The Golden State Warriors caught a break when Kyrie Irving went down for the rest of the NBA Finals with a fractured kneecap. Already minus Kevin Love, the Cleveland Cavaliers will now be missing two of their three best players the rest of the way, putting even more of a burden on LeBron James. The general consensus is that this series is over and the Warriors will be champions.
But something that’s bugged me since the Irving diagnosis is the notion that the Warriors should have an asterisk next to their name if they win the title. I saw it on Twitter and Brian Schmitz of the Orlando Sentinel even devoted a whole column to the topic.
To me, that’s just completely ridiculous and takes away from just how good the Warriors have been this season.
Is it true that Golden State has been lucky this season and throughout these playoffs? I don’t think anybody can question that. The Warriors have been mostly healthy all season, with Andrew Bogut the only starter to play less than 77 games in the regular season, and he played 67. Key reserves Andre Iguodala, Shaun Livingston and Marreese Speights missed 15 games between them. Last year’s starting power forward David Lee got hurt at the start of the year, but that helped lead to the emergence of Draymond Green, and Lee is out of the rotation now anyway.
In the postseason, Speights is the only normal rotation player to miss extended time with an injury, and he wasn’t even playing that much before he got hurt. Nine players on the roster have played in all 16 games, and the head injuries to Stephen Curry and Klay Thompson turned out to be not all that serious when those injuries appeared to be bad when they initially happened.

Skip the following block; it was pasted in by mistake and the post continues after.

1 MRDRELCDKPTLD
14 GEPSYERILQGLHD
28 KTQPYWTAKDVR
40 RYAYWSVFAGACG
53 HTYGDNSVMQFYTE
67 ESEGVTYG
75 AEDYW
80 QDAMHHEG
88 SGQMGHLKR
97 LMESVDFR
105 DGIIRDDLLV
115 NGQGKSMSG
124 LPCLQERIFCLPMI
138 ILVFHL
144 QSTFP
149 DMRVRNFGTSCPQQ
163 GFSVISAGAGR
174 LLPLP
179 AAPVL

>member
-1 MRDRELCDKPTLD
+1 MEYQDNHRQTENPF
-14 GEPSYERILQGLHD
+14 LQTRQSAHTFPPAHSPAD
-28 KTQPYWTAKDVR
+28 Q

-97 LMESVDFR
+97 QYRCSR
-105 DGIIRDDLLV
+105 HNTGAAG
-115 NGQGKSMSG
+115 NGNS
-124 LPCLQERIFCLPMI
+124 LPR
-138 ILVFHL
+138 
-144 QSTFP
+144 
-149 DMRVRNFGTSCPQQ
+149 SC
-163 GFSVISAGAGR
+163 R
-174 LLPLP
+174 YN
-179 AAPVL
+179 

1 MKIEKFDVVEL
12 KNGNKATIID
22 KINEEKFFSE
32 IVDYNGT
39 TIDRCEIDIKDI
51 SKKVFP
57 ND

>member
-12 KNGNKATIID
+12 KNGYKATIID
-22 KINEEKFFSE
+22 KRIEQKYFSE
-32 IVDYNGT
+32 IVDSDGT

Meanwhile, when you look at the Warriors’ playoff opponents, all of them dealt with injuries to key players. Tyreke Evans battled a knee injury throughout the first round of the playoffs. Jrue Holiday didn’t play at all. Mike Conley missed a game and had to wear a mask when he returned, while also dealing with other nagging injuries. Tony Allen was slowed down by a hamstring injury. The Houston Rockets made it to the Western Conference Finals down two key players in Patrick Beverley and Donatas Motiejunas, and Dwight Howard played through a knee injury.
Golden State was also lucky to avoid the San Antonio Spurs and Los Angeles Clippers, two teams that likely would’ve given them a monster test. The devastating injuries to the Oklahoma City Thunder helped eliminate another legitimate threat in the conference. And now the Warriors have caught a banged-up Cavaliers team in the Finals.
But so what? Golden State can only play who’s in front of them, and they were impressive in reaching the Finals, that two-game lull against Memphis notwithstanding. The Warriors were historically dominant in the regular season, and I’m pretty confident in saying they would’ve beaten any of their three playoff opponents at full strength.
Perhaps the Spurs or a healthy Thunder team would’ve beaten these Warriors in the postseason, but history is littered with these kinds of hypotheticals. Even looking at LeBron, do his titles come with asterisks because he got through a weak Eastern Conference that didn’t include the Chicago Bulls at full strength because of Derrick Rose‘s injuries? Does LeBron’s first title get an asterisk because it happened in a shortened season?
Winning a championship is hard, and often times it requires a bit of luck, whether it’s good health, bad health for opponents, bounces going your way or all of the above. The Warriors have been blessed with that good luck this season, but that doesn’t mean we should discount their greatness with talk of asterisks. This is a squad that has performed at an all-time great level this season, and if they go on to win the title, they should be remembered as an all-time great team.